“As the days and weeks went by, it became more important to have the greatest momentum we could so people can get excited and make plans,” Davis said. A national promotional campaign kicks off after Jan. 1.

With the early announcement, they also wanted to pre-empt other festivals that compete for entertainment dollars. Davis is also quick to distance Jazzfest from the competition.

“No other festival has an imperative to present 85 percent local music,” Davis said. “Austin City Limits, Bonnaroo, Lollapalooza, Coachella — they’re not this. This is different.

“We like to think that if you’re going to do one thing, you’re going to do Jazzfest, rain, shine, flood or pestilence. Now we’ll put that to the test.”

Tickets are available through Ticketmaster, at the New Orleans Arena box office and at the Louisiana Superdome box office (gate A, ground level). Ticket prices do not include service charges.

Early Christmas Present: New Orleans Jazz Fest Lineup Coming Tuesday

Christmas will come early for Jazz Fest fans — the full lineup  for next year’s New Orleans Jazz and Heritage Festival will be announced this Tuesday, Dec. 16, according to a report published in the New Orleans Times-Picayune.

The roster for the 40th annual edition of the festival, April 24-26 and April 30-May 3, will be announced during a press conference scheduled to begin at 10 a.m. (Central).

The announcement of the full lineup typically comes in January or February. Why so early this year?

Blame it on the economy.

“With the general economic downturn likely to affect leisure travel and ticket sales, the early announcement also allows for extra time to market the festival,” according to Keith Spera’s story in the Times-Picayune.

Expectations are that the 40th anniversary lineup will be as impressive a lineup as ever. On the list of artists confirmed to play, or expected to do so:

4/24 – Wynton Marsalis, Jazz Tent; Ellis Marsalis; Amanda Shaw

Wynton Marsalis4/25 – Wynton Marsalis (pictured, right), Congo Square

4/26 – Paul Sanchez

Solomon Burke4/30 – Solomon Burke (pictured, below); George Wein 4oth anniversary band with Jimmy Cobb, Esperanza Spalding, and Anat Cohen; Anders Osborne

First weekend (unspecified date) – Don Vappie

5/1 – Esperanza Spalding; Washboard Chaz Blues Trio; Dr. John;

5/2 – O’Jays; New Orleans/Helsinki Connection

5/3 – Jimmy Cobb’s “So What” band (celebrating the classic Miles album) with Wallace Roney, Javon Jackson, Vincent Herring, Larry Willis and Buster Williams; Juke Joint duo (Cedric Burnside and Lightnin’ Malcolm); Radiators; Dash Rip Rock; John Boutte; Voice of the Wetlands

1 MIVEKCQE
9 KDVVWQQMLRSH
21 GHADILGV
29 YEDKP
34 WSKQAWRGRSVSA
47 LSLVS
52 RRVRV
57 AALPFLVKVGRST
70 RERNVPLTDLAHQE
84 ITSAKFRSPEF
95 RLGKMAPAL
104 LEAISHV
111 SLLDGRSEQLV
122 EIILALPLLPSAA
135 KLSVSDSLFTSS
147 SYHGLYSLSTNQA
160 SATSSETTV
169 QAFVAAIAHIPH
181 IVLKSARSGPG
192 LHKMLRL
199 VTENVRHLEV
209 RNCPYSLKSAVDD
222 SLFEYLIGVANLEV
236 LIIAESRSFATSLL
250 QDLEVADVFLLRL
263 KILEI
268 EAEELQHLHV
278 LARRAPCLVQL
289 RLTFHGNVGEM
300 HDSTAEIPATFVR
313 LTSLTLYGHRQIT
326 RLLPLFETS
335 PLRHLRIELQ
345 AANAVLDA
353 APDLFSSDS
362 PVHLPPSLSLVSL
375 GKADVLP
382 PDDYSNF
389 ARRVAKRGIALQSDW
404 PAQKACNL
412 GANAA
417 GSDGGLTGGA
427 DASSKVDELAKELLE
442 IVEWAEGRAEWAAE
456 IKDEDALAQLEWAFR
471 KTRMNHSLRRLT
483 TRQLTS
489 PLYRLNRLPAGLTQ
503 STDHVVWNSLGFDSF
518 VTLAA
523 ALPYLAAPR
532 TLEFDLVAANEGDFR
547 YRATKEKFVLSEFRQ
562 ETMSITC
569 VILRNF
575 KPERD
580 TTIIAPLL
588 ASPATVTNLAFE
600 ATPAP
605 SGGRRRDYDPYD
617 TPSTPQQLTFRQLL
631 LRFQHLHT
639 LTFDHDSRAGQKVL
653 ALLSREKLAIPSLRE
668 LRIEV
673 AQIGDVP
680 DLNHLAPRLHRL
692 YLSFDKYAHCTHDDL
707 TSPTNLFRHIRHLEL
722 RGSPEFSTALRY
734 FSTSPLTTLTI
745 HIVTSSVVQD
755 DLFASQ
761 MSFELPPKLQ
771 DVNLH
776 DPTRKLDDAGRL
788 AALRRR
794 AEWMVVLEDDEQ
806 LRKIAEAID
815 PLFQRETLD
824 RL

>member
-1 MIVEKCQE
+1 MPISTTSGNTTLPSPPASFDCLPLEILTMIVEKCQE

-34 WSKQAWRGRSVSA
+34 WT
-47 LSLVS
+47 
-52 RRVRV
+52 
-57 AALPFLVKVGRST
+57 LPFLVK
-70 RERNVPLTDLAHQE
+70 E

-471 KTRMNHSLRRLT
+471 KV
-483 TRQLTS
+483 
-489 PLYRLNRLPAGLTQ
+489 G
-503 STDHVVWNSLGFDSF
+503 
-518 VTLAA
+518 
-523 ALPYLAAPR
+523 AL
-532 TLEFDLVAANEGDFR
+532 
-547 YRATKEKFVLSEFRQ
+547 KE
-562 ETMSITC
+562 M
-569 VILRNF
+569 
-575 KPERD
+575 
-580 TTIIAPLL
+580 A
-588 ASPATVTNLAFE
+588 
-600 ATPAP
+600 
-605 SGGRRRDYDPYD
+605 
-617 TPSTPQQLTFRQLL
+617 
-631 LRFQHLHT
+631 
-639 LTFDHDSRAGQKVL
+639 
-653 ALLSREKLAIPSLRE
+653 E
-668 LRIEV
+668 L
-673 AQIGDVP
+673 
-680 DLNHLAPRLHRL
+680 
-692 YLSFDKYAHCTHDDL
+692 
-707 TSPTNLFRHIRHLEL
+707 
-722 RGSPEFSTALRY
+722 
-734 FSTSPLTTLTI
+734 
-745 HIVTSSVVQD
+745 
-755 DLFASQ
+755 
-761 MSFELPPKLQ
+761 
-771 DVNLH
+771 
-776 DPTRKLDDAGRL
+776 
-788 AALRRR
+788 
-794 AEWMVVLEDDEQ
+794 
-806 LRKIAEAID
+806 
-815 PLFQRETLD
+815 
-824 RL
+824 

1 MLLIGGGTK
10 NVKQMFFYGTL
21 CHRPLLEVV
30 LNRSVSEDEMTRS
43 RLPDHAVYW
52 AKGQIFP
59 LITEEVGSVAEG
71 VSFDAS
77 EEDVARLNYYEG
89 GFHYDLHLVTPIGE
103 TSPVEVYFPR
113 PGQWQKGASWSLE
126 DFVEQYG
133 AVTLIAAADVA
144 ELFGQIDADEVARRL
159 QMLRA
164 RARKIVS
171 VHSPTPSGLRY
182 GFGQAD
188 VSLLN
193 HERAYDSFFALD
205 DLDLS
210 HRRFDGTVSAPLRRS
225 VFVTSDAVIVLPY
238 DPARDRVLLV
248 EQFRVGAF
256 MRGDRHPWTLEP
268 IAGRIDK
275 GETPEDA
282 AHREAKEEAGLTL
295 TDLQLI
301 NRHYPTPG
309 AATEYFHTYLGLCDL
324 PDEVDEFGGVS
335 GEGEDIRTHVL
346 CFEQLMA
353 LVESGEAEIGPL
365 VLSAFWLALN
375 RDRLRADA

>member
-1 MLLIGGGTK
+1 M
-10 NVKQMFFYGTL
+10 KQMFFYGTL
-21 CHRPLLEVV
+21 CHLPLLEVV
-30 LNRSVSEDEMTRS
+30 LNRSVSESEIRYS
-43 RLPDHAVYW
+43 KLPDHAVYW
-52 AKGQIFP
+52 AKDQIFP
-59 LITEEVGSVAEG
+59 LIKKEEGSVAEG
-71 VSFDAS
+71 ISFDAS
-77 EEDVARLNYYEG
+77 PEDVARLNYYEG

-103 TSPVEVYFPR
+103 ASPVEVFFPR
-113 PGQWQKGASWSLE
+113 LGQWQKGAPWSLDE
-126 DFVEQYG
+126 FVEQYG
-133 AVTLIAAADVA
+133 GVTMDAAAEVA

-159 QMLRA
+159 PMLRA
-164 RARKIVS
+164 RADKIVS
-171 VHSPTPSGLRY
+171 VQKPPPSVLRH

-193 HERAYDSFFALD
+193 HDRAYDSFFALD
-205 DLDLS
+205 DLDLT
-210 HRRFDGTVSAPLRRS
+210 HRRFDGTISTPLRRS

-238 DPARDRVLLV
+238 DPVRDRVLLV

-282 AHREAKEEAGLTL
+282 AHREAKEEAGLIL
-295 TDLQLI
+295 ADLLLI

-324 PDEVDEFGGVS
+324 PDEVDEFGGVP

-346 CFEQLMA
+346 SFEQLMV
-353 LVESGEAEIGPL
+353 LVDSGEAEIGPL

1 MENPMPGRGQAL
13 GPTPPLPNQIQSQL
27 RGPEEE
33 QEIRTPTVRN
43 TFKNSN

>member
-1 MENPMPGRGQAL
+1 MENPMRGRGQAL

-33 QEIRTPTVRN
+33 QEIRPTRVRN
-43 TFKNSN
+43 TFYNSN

(Know of other confirmations or solid rumors? Updates? Corrections? Send ’em my way)

Here’s my pitch (hope) for the Jazz Stage: Why not tap Sonny Rollins, (IMO) the greatest living jazz giant?

Also promised for the 40th edition of the fest is “a new ticket package option.” Some fans have expressed hopes that that means something along the lines of a multi-day discount, or perhaps steep discounts for locals and/or kids. Others have suggested that the new “option” could mean another type of V.I.P. package.

Jazzfest Grids: New Year’s Eve Edition

The Threadheads (Jazz Fest fans) behind Jazzfest Grids, THE guide to nightclub music during Jazz Fest, have assembled a handy guide to music around NOLA happening on and around New Year’s Eve.

Here it is.

If I were headed to the Crescent City for the occasion, on NYE I’d be seriously torn: Galactic featuring Shamarr Allen, and the Preservation Hall Jazz Band, are at Tipitina’s; and Astral Project is at Snug Harbor.

And for pre-NYE jamming, I’d head to the Maple Leaf, for the Rebirth Brass Band’s traditional Tuesday night gig.

New Year’s Day? Johnny Vidacovich (Astral Project) is at the Maple Leaf, and Kermit Ruffins is doing his regular Thursday night show (and barbecue?) at Vaughan’s.

Also at the JazzFest Grids site is the ever-intriguing list of artists rumored to play JazzFest. Scheduled to play so far, according to the list: Wynton Marsalis; rising-star jazz bassist and singer Esperanza Spalding (My feature on her was the cover story for the June issue of Bass Player mag);  legendary soul singer Solomon Burke; Juke Joint Duo (Cedric Burnside and Lightnin’ Malcom); and the O’Jays.

Grammy Noms (2): Blind Boys of Alabama and other picks worth recommending

Blind Boys of Alabama

Blind Boys of Alabama

It’s almost too easy to beat up on the Grammy Awards.

And they deserve the slaps, too, given the cluelessness, historically, suggested by some of the picks: Milli Vanilli? Jethro Tull in the “metal” category? Christopher Cross? The Jonas Brothers?

It’s worth mentioning, too, that if there are going to be categories for best tropical Latin album, best regional Mexican album, best tejano album, best banda album, best Hawaiian album, best Native American album, best surround sound album, and other obscure areas, then FOR PETE’s SAKE it might be time to have categories for  New Orleans/Louisiana artists, jambands, and altcountry artists, and give Americana its own category (separate from folk).

On the other hand, the Grammys sometimes do provide much-needed attention to deserving artists.

Herewith, a few of the Grammy nominations for releases by worthy musicians and bands that you might not have heard about:

  • Best bluegrass album – Cherryholmes, Cherryholmes III: Don’t Believe; Del McCoury Band, Live at the 2008 New Orleans Jazz & Heritage Festival
  • Best new age album (?) – Jack DeJohnette, Peace Time
  • Best traditional gospel album – The Blind Boys of Alabama, Down in New Orleans – check out my review
  • Best traditional blues album – Buddy Guy, Skin Deep; B.B. King, One Kind Favor; Elvin Bishop, The Blues Rolls On
  • Best contemporary blues album – Marcia Ball, Peace, Love & Barbecue; Solomon Burke, Like a Fire; Dr. John and the Lower 911, City That Care Forgot (good playing and funky grooves, but not one of his finest); Taj Mahal, Maestro; Irma Thomas, Simply Grand.
  • Best contemporary folk/Americana album – Ry Cooder, I, Flathead; Rodney Crowell, Sex & Gasoline; Emmylou Harris, All I Intended To Be; Robert Plant & Alison Krauss, Raising Sand
  • Best zydeco or cajun music album – releases by Michael Doucet, Pine Leaf Boys, BeauSoleil, and Steve Riley & the Mamou Playboys
  • Best reggae album – Burning Spear, Jah is Real; Lee Scratch Perry, Repentance; Sly & Robbie, Amazing
  • Best traditional world music album – Ladysmith Black Mambazo, Ilembe: Honoring Shaka Zulu
  • Best contemporary world music album – releases by Gilberto Gil; Youssou N’Dour; and Mickey Hart, Zakir Hussain, Sikiru Adepoju & Giovanni Hidalgo